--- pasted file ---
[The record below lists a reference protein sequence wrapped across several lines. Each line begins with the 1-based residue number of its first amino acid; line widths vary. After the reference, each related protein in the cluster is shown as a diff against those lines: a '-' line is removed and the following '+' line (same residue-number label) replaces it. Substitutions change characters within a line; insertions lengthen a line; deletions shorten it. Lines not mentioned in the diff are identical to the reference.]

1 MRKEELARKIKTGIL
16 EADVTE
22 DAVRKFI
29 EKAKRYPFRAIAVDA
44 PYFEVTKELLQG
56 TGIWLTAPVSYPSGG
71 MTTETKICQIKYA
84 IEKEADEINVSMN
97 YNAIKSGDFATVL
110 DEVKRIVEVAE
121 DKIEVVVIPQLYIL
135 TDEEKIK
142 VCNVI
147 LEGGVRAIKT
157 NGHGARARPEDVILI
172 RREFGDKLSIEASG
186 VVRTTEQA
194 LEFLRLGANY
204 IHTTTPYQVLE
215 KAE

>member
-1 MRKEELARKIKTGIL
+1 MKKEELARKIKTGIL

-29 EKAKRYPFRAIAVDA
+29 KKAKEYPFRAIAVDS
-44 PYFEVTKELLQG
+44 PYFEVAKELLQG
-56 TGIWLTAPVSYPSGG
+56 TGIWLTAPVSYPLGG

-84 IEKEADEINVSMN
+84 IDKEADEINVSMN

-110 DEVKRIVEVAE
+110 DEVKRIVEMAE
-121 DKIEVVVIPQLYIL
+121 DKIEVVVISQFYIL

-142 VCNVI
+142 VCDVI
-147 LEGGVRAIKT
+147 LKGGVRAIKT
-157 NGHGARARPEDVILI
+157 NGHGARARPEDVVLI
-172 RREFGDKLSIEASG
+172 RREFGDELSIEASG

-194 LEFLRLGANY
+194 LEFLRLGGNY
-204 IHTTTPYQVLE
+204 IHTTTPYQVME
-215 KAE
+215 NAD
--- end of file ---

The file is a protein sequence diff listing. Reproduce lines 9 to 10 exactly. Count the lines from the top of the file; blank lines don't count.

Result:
84 IEKEADEINVSMN
97 YNAIKSGDFATVL